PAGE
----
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In the blogger world, success is often in reference to money or exposure. Often these two things go hand-in-hand, in that the more exposure you get the more you are in a position to ask to be paid for your work/ name/ face, etc. Blogging has become a business for many and an aspiration to even more, but are we being realistic?

Don't get me wrong, I think it's great to have ambition and to work and strive for a goal or goals, but I also think it's important to be realistic with those goals. There are so many factors that come into trying to make a blog a business. For example, bloggers whom have been able to make their blog their sole source of income are often white, slim/ slim passing, a small fat, able-bodied, cis gendered, and/ or with euro-centric beauty. There are of course other examples that correlate, but that's the starting point. Not every blogger is going to fall into that blueprint, nor should we, but unfortunately we have not yet reached a point where said factors do not matter. With every small achievement in the blogger world there is more to dismantle and more work to be done, and there are those whom spend a great deal of their time fighting the good fight, but we have to ask the question whether we will really ever achieve equality.

I think it's great that blogging has got to a point where a genuine career can be had. To have business relationships with brands and to work together to the benefit of both parties, and being self-employed certainly has its advantages. I read various blogs (yes, I still read blogs....more on that in another post) and there is a mixture of self-employed babes and blogging as a side-gig babes. There is room for us all; so with that, why do bloggers put so much pressure on themselves to be mini moguls, and why are bloggers whom do not wish to have their blog be a business made to feel guilty for not wanting to reap the benefits, through blogging?! I can sum it up in one quote....
Dress: Elvi^
Slip underneath: Marks and Spencer
Cardigan: H&M
Belt: Dorothy Perkins^
Sandals: Dorothy Perkins^
Clutch: Primark (gifted to me by the lovely Diana)^
Sunglasses: Sungalsses Hut^

"Comparison is the thief of joy."

That's it, right there. Theodore Roosevelt had it sussed. If we allow ourselves to get sucked into other people's worlds, we will always feel as though we're falling short. Achievements we might otherwise feel good about or even celebrate suddenly go by unacknowledged because we immediately look at what counterparts are doing, conclude that their lives and opportunities are better, and subsequently make ourselves feel lesser than. This mindset isn't sustainable for a healthy and happy mind and we have to unlearn lines of thinking that can be so damaging.

I've mentioned on my blog before how I have no desire to have this blog be a business. Yes I work with brands from time-to-time, and yes I do the odd interview and give the odd quote for an article, but I do those things out of pure enjoyment rather than with the hope of something major coming out of it. I don't want to be a famous blogger and I don't want to see my name in lights. Having said that, I'm not trying to shame anyone who does want that as I think we should all go for what we want if we truly; but I guess I'm just a grassroots blogger doing the work to ensure that self-worth, self-love and internal happiness is the message.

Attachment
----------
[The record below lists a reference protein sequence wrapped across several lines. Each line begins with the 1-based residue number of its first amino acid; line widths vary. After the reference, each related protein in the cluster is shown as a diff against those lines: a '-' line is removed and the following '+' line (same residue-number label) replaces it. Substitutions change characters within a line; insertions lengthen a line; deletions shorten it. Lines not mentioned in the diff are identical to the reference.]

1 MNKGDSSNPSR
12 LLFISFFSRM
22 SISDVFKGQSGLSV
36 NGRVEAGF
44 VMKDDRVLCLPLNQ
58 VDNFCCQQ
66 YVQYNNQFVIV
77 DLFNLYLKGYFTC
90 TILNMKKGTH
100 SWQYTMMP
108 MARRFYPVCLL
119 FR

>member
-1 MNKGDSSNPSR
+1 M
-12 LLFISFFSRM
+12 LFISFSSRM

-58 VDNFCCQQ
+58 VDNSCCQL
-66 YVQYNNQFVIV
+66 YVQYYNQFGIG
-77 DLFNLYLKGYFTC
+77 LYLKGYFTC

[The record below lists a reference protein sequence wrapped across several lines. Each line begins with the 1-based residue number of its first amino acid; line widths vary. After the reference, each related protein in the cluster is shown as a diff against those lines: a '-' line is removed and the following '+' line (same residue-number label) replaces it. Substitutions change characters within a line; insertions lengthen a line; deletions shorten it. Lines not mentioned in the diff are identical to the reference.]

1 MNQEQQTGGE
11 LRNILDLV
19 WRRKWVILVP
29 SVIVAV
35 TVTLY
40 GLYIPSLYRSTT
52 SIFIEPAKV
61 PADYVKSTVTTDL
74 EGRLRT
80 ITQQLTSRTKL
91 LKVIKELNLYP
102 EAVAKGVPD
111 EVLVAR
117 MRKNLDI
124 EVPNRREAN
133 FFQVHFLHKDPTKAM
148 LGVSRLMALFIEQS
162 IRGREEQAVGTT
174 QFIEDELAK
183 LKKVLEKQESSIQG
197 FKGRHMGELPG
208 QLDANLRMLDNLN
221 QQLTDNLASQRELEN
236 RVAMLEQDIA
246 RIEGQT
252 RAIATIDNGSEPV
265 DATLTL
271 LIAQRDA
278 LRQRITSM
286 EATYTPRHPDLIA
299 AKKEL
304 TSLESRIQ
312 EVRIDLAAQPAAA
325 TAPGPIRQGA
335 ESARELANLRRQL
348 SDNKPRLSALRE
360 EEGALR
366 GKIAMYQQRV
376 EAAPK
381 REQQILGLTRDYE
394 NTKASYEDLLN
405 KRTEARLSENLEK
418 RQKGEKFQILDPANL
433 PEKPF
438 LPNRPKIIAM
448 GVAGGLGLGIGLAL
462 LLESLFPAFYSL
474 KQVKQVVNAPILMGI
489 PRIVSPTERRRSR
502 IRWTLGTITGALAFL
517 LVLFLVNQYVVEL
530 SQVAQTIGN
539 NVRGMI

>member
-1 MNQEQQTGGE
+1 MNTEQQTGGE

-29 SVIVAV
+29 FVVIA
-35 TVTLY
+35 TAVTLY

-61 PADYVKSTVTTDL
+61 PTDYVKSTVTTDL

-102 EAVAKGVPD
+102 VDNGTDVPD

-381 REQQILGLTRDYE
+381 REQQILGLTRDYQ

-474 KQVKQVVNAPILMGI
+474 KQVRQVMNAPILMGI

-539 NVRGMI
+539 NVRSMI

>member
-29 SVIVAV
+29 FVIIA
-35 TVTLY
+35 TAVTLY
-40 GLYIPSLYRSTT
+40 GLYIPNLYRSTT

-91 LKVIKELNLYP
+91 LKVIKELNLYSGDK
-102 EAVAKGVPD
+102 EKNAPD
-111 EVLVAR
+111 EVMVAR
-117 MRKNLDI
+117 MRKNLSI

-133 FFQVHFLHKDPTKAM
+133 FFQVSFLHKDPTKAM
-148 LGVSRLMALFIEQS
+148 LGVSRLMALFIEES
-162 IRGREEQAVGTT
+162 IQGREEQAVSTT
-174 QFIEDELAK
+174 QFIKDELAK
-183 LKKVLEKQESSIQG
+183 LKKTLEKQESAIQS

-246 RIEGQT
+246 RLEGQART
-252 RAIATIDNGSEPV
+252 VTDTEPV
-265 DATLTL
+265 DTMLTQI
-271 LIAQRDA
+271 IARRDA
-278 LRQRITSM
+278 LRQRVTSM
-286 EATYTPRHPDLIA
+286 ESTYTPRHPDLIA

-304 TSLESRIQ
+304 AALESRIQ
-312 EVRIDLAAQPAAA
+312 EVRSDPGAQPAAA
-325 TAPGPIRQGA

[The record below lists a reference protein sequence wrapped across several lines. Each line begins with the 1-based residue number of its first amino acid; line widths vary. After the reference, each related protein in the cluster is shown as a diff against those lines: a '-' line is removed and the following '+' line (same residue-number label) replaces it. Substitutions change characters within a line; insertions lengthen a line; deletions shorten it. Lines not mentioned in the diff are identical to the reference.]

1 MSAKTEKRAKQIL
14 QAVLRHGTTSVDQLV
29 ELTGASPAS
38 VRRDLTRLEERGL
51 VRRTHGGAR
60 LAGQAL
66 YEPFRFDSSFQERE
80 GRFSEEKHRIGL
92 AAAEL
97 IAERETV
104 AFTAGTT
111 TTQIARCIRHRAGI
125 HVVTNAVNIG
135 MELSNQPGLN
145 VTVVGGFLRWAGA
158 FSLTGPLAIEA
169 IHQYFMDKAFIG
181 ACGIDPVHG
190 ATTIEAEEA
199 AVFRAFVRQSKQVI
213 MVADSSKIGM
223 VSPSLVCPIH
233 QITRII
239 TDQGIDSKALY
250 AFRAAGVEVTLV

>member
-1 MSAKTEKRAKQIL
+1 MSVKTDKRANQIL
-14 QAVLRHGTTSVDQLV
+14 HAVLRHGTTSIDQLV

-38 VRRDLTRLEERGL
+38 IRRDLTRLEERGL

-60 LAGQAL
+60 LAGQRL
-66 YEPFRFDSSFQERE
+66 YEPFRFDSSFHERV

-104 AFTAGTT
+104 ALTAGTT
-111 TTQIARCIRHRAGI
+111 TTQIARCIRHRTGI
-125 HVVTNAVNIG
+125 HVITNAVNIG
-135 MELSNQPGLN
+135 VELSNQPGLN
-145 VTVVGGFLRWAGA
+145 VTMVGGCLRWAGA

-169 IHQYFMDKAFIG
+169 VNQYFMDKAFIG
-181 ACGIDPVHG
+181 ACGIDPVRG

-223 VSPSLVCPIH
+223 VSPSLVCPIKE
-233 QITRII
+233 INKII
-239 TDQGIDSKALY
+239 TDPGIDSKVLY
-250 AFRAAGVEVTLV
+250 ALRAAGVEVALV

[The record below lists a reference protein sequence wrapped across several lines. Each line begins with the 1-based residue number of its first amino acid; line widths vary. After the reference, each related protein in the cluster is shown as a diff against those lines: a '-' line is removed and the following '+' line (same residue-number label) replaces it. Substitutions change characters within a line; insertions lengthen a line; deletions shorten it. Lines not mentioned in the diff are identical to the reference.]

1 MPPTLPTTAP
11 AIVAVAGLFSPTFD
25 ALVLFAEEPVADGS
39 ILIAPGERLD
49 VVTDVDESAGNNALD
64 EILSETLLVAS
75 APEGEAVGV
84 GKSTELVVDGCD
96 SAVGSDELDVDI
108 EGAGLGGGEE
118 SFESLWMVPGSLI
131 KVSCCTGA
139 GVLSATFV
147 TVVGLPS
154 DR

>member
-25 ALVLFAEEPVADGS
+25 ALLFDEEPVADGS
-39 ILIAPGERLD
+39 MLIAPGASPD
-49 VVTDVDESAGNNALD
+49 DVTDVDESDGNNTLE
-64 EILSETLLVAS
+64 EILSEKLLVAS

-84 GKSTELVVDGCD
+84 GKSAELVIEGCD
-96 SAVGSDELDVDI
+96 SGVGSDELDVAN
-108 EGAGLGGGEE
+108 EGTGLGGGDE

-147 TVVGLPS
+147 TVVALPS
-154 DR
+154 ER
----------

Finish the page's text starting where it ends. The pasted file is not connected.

There is guilt that comes with this though. I'm a black blogger and oh how rare we are in terms of numbers, support and exposure, so, if anything, I should be kicking and screaming to be heard and to be at the forefront, but I'm not. It's just not my character. I'm shy and an introvert and those do not work well with being the centre of attention. Its never been my goal and part of me wishes it was, but I've chosen to stay true to myself and, most importantly, take care of my mental health which means I have to be in control of where my face and words are. I have turned down features, TV and radio interviews, and brand appearances because for varying reasons they just haven't sat right with me and I feel there are "better" (for want of a better word) black bloggers out there that are far more comfortable in the spotlight and who use their voice in ways I never could.

That's not a failing on my part because we're all different, but it goes back to what I deem as success. Success for me isn't about number of followers or how much money I can be paid, but about having just one person read my blog and feel good about themselves because they see someone like them on a platform (albeit a small one) trying their best to keep their head above water.

Because isn't that we're all trying to do? And in doing so, isn't that the greatest success?!

'til next time!

Love and hugs,
Isha xxx

KEY: Symbol ^ denotes an item no longer available.


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